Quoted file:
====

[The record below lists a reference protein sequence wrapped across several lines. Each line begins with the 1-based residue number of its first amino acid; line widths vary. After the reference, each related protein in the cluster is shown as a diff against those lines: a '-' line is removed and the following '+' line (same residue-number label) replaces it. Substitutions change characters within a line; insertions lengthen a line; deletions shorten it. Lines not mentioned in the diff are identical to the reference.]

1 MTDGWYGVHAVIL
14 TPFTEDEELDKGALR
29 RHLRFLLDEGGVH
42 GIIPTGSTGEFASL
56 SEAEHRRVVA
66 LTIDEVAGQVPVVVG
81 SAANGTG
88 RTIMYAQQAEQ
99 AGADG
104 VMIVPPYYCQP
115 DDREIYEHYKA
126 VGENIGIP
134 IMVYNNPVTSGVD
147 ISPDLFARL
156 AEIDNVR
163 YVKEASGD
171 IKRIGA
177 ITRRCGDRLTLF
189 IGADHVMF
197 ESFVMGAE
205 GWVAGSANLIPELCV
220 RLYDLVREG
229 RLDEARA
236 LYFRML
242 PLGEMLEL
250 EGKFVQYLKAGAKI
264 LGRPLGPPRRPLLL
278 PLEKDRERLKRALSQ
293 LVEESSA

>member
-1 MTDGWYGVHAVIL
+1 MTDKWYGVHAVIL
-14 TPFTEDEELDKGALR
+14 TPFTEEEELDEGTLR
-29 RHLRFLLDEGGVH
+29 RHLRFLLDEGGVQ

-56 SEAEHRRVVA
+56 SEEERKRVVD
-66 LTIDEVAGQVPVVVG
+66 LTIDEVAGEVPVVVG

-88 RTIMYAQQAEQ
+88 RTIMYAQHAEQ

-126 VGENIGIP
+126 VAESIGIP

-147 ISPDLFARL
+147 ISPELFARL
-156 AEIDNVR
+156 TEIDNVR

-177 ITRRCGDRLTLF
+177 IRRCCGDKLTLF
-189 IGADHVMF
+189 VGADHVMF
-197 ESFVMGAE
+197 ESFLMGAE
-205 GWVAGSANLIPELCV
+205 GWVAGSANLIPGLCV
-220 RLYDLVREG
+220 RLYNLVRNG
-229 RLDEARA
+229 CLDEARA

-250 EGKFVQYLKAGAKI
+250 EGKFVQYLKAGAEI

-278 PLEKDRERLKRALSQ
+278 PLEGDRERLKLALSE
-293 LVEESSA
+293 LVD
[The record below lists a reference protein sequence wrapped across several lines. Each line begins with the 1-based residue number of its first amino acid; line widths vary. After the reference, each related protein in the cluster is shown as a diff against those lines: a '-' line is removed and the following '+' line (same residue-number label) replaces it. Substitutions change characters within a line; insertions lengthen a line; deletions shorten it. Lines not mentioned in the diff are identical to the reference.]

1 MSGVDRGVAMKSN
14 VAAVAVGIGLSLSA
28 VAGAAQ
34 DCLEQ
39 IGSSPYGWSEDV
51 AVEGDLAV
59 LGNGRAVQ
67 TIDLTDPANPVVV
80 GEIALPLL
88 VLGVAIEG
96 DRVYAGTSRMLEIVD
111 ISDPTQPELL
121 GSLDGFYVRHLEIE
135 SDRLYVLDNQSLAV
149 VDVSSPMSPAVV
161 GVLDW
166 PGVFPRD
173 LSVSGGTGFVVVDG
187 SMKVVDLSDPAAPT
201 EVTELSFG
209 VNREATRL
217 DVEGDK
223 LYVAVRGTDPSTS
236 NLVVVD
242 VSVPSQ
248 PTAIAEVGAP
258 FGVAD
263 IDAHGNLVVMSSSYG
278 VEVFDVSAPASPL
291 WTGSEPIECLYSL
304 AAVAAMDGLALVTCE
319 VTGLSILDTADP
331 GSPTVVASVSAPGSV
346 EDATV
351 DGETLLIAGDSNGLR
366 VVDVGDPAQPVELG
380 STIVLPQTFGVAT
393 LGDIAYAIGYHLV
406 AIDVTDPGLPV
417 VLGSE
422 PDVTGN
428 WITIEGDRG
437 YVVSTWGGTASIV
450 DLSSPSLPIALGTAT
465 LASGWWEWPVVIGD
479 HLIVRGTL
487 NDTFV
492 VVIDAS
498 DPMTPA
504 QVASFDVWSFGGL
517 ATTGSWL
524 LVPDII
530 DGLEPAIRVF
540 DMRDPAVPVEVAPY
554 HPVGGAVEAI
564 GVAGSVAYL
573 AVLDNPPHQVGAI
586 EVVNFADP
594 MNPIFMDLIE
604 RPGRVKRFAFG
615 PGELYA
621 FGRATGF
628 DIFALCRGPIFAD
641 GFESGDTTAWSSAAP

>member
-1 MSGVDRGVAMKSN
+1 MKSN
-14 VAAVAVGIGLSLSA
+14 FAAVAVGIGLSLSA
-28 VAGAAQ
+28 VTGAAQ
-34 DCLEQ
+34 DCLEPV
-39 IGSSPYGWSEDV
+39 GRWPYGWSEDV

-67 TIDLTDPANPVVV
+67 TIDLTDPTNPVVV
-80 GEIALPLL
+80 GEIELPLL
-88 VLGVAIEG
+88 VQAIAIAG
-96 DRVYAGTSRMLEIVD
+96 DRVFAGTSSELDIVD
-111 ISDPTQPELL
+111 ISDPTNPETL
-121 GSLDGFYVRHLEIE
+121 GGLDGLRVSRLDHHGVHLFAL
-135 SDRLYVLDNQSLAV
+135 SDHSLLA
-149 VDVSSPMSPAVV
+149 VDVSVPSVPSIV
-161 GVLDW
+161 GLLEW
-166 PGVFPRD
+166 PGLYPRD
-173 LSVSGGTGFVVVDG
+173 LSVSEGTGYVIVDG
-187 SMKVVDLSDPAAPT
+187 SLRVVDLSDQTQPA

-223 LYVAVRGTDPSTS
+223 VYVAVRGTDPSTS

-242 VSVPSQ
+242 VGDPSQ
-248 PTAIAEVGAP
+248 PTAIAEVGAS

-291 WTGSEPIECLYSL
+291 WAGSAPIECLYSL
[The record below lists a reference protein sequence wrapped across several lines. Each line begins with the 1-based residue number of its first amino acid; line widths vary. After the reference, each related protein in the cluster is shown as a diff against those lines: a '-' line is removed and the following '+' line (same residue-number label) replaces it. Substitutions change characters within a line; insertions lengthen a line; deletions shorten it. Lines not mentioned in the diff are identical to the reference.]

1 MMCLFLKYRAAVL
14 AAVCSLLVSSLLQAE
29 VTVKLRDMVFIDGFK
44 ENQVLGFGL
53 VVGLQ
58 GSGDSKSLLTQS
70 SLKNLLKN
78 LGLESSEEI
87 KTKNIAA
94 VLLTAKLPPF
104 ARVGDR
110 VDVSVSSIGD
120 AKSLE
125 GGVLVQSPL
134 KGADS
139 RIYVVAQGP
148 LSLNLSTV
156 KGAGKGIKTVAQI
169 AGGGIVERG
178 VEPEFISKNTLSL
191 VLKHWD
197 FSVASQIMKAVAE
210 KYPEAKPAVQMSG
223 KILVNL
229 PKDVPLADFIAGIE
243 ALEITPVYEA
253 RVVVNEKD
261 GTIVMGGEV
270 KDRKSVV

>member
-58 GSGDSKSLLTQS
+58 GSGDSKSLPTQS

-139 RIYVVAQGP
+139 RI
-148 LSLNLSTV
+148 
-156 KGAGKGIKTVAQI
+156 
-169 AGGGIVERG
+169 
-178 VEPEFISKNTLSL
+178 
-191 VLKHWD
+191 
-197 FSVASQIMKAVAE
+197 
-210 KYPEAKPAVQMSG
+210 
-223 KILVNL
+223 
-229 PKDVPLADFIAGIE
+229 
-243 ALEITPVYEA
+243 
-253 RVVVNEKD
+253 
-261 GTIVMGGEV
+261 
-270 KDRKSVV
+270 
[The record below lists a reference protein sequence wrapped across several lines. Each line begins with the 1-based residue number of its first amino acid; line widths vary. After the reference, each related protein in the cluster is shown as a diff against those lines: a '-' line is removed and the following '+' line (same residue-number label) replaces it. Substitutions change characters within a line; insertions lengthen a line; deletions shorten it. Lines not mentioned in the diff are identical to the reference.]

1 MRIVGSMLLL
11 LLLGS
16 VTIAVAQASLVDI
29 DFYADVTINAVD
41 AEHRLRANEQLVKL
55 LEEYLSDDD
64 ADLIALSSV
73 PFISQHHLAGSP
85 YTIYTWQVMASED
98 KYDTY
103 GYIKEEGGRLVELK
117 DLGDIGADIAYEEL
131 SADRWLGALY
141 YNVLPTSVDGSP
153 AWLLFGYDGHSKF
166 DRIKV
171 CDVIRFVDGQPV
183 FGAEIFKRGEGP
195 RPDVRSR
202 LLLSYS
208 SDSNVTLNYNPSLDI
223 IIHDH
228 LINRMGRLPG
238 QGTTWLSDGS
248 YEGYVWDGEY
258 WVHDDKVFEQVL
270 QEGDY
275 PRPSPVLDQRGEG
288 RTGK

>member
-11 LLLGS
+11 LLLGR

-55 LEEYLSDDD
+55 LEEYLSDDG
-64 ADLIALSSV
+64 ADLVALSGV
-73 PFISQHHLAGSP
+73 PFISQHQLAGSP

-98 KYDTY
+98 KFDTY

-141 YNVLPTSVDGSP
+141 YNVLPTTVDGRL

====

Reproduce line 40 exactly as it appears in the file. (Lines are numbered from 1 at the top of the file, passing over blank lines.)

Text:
-66 LTIDEVAGQVPVVVG